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Simple risk score can identify gay men who may have acute HIV infection
Roger Pebody, 2017-03-07 07:10:00
Seven simple questions about symptoms and risk factors
identified three-quarters of gay men in Amsterdam who have acute (very recent)
HIV infection, according to a study presented at the Conference on Retroviruses and
Opportunistic Infections (CROI 2017) in Seattle last month. Using this risk
score could identify gay men requiring HIV RNA testing (which can detect acute
infections) in addition to HIV antibody testing.
Promptly diagnosing people who have acute HIV infection is
important from both an individual and a public health perspective. But, diagnosis is
challenging because the symptoms of acute infection can be caused by other common
health problems like the flu and the most commonly used tests cannot detect the
most recent infections. The alternative tests for HIV RNA are expensive and there
are no clear guidelines on when to use them.
Researchers analysed data from 1562 men who have sex with
men enrolled in the Amsterdam Cohort Studies. At 17,271 study visits men tested
HIV-negative, while at 175 visits they had recently acquired HIV. The men had
provided data on their health (including whether they had experienced 14
symptoms associated with HIV seroconversion) and sexual behaviour.
The researchers examined the factors associated with
acquiring HIV. Two multivariable logistic regression models were constructed:
one including only symptoms and one combining symptoms with other risk factors,
using generalised estimating equations.
Several risk scores were tested. The optimal one included
both symptoms and risk factors, assessed over the previous six months:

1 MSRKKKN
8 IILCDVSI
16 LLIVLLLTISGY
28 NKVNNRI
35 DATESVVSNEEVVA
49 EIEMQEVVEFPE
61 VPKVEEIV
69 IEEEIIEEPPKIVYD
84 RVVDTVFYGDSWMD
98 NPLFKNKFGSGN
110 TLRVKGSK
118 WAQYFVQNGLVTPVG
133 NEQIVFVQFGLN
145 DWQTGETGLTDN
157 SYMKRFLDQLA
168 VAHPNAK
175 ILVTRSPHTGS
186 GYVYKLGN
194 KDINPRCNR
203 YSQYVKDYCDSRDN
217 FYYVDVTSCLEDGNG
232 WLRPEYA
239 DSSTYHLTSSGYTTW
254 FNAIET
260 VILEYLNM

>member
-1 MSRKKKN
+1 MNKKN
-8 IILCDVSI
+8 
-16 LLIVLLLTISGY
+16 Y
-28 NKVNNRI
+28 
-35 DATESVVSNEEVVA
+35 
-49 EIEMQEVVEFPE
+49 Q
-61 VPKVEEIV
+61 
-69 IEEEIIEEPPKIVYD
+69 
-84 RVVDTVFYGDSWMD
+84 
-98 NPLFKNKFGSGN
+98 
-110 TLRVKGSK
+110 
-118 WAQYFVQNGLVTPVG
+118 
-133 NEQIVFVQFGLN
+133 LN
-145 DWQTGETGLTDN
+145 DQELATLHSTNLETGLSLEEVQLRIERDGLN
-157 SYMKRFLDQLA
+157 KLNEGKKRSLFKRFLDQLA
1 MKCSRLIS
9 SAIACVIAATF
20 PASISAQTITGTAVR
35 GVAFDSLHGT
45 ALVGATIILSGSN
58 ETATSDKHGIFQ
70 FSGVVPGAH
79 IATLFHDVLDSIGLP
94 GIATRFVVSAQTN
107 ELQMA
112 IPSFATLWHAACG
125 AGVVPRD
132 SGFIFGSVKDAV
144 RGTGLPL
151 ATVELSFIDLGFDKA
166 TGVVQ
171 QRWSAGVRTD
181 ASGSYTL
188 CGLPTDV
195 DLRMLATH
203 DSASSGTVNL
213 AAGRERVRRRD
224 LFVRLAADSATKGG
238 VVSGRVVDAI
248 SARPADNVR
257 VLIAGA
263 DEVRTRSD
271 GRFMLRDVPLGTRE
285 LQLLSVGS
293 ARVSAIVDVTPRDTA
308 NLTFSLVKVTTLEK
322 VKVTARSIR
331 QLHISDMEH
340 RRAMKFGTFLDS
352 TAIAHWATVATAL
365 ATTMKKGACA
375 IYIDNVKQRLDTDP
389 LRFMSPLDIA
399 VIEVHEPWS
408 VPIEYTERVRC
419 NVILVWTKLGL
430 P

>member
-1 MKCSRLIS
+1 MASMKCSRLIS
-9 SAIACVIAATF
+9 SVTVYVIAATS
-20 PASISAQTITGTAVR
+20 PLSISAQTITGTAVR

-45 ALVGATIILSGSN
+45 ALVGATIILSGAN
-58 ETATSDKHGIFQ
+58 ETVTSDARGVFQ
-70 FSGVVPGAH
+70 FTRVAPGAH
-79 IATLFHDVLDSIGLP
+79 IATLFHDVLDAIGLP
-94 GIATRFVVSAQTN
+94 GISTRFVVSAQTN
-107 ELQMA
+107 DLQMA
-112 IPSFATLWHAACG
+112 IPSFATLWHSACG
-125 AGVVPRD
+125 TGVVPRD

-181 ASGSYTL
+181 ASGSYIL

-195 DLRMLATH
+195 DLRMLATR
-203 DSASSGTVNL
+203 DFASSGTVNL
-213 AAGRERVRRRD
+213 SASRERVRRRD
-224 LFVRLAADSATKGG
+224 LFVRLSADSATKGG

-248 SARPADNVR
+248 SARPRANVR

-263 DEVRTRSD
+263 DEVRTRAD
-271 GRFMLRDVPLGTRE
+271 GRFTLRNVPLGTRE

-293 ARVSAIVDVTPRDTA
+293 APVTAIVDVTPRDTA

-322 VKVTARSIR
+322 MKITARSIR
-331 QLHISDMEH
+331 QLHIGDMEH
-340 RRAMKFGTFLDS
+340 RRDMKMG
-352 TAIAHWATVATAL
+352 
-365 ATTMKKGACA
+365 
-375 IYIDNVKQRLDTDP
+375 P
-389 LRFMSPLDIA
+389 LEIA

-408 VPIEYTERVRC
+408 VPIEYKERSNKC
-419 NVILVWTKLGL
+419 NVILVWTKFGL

- Fever 1.6
- Swollen lymph nodes 1.5
- Oral thrush 1.7
- Weight loss 0.9
- Receptive anal sex without a condom 1.1
- More than five sexual partners 0.9
- Gonorrhoea 1.6
The cut-off for the score is 1.5, meaning that any man with
one of the first three symptoms or gonorrhoea would be recommended to be tested
for acute HIV. Equally, a combination of any two (or more) factors would be an
indication that further testing is appropriate.
Using this risk score with members of the Amsterdam Cohort
would indicate that 24% should be tested for HIV RNA. In terms of sensitivity,
the risk score identified 76% of men with acute infection.
Validating the risk score with a different cohort, the Multicenter
AIDS Cohort Study (MACS) from the United States, 12% of participants would be
recommended for further testing, but the risk score was less sensitive – 56% of
men with acute infection would be identified.
The area under the curve (AUC) was 0.82 for the Amsterdam
Cohort and 0.78 for MACS.
Different score cut-offs could be used, depending on the
local context, local prevalence
of acute infection, cost of a false positive and cost of a false negative. A
lower cut-off would result in fewer cases of acute infection being missed but a
larger proportion of men requiring testing.